A Guide to the Maqam Tuning Presets for Ableton Live 12

By Sami Abu Shumays

These new maqamMaqam (pl. maqamat) is the modal melodic system used in the Arab world. "A maqam" refers to one of the modes used with a particular scale and melodic vocabulary and set of expected modulations.Visit the link to learn more presets I designed for Live 12 are unique in the world of digital maqam instruments. In providing these presets, my role is equivalent to that of a maker building musical instruments used to play maqamat. The materials from which any instrument is built, its design and construction, limit and shape the music it can be used to create; that is as true of any digital instrument as it is of one made from wood or skin or metal.

Maqam music is spread from North Africa all the way through Central Asia into Western China, with broad regional distinctions and even finer distinctions from country to country and city to city. The presets for Live 12 are based on maqamat specifically from the region of Egypt and greater Syria, a region with shared repertory and style; this is also the region of my own musical practice, and it is on the basis of that practice that I offer them.

For the purposes of the rest of this guide, I use the word “maqam” to refer to “the maqam system of Egypt and Greater Syria.”

Defined simply, a maqam is a musical mode that includes both specific scale tuning and specific melodic vocabulary and patterns of modulationIn Arabic music, the act of moving to a new jins or maqam.Visit the link to learn more. A maqam is not a scale, but it has a scale. The presets include various possible tuning options for several common maqam scales.

In this guide you will learn:

I am going to start by describing how to use these presets to play maqam-based music in an idiomatic way – including how professional Arab musicians might want to approach them, as well as any students and lovers of maqam-based music. Of course, the presets can be used by anyone in any way you wish (it's your instrument now, if you have Live 12) - my description below of how to use them for the maqam is merely intended as guidance.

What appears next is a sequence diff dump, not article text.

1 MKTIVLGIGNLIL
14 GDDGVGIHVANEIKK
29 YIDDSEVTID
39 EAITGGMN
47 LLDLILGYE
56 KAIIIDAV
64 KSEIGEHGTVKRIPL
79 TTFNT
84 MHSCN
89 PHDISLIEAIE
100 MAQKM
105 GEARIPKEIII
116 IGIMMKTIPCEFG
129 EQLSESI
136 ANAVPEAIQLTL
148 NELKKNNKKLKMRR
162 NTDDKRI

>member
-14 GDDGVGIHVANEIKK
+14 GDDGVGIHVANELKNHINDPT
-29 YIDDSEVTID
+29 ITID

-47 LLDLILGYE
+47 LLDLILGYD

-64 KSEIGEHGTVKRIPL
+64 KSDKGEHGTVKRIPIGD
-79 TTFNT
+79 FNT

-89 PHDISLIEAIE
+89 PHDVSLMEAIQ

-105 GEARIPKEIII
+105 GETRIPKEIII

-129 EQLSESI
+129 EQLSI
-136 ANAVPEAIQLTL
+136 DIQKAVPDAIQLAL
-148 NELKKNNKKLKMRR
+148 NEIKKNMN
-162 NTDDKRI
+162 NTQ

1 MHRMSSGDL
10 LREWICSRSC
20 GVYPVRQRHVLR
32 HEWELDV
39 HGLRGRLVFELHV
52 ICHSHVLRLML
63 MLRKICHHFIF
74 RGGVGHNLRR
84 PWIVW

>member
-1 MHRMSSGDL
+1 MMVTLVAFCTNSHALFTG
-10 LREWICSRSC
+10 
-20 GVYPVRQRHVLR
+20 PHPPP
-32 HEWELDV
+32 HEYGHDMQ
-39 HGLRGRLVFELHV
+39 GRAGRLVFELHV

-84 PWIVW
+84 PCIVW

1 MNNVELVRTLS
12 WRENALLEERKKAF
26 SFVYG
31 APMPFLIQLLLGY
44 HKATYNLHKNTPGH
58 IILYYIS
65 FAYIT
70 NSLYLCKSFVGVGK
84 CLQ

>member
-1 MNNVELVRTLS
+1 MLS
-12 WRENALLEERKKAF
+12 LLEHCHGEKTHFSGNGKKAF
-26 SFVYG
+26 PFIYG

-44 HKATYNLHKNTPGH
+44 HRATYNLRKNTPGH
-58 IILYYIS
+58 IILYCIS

Let’s begin by looking at the preset named “Rast 1 - Egypt mid 20th.ascl”. The 12 keys of the standard keyboard are assigned to pitches named:

The first thing to notice is the substitution of something called “E1/2♭” (“E-half-flat”) for E natural, and “B1/2♭” (“B-half-flat”) for B natural. The scale for Maqam Rast in the key of C, as described in traditional maqam theory, can be written as follows:

So, on the most basic level, if you play a C major scale on your keyboard using this preset, you’ll hear a scale usable for Maqam Rast on C (keep in mind that doesn’t mean that simply by using this scale you would be playing Maqam Rast – any more than using the C Minor scale would mean you are playing Maqam Nahawand – because the identity of the maqam is rooted in the melodic vocabulary it uses, not simply the scale).


Maqam-based music, like Western music, makes frequent modulations, many of which use alternate pitches for different scale degrees, and/or change the key of the tonic. Understanding the basic structure of these modulations is key to knowing how and when to use the other notes provided, as well as what is and isn't possible using this preset.

Arabic melodies are rooted in vocal practice, and melodies tend to move in a stepwise manner, with few of the larger jumps and arpeggios typical of Western melodies. It is typical for Arabic melodies to use a narrow range of a few notes for a while, before moving on to another range of notes, rather than using the whole scale all at once. This way of moving melodically is the basis for maqam theory and practice, especially the movement from jins to jins.

The basic building block of a maqam is called a jinsJins (pl. ajnas): a scale fragment of 3, 4, or 5 notes with a specific mood and melodic vocabulary.Visit the link to learn more. A jins (plural ajnas) is a melodic entity that uses a fragment of the full scale of the maqam – 3 or 4 or 5 notes – and has a specific tonicization, along with its own melodic vocabulary and mood (See http://maqamworld.com/en/jins.php and chapter 13 of Inside Arabic Music). The maqam is made up of movements among different ajnas.

A typical song or improvisation in Maqam Rast might begin in Jins Rast, which uses the first five notes of the scale:

Jins Rast has its own particular melodic vocabulary using these notes (a subject I teach in the online lessons I developed), and within the jins there is typically a move from emphasis on the tonicThe tonic is the "home note" of a scale or of a piece of music that's in a key, or a note of resolution in modal music.Visit the link to learn more (the C in this case) to what is called the ghammazA note of secondary melodic emphasis within a maqam that can also become a new tonic in modulation to new ajnas.Visit the link to learn more - a note of secondary emphasis, which can also become a new tonic - in this case, the G (in the case of Jins Rast this secondary tonic is always the fifth scale degree above its tonic).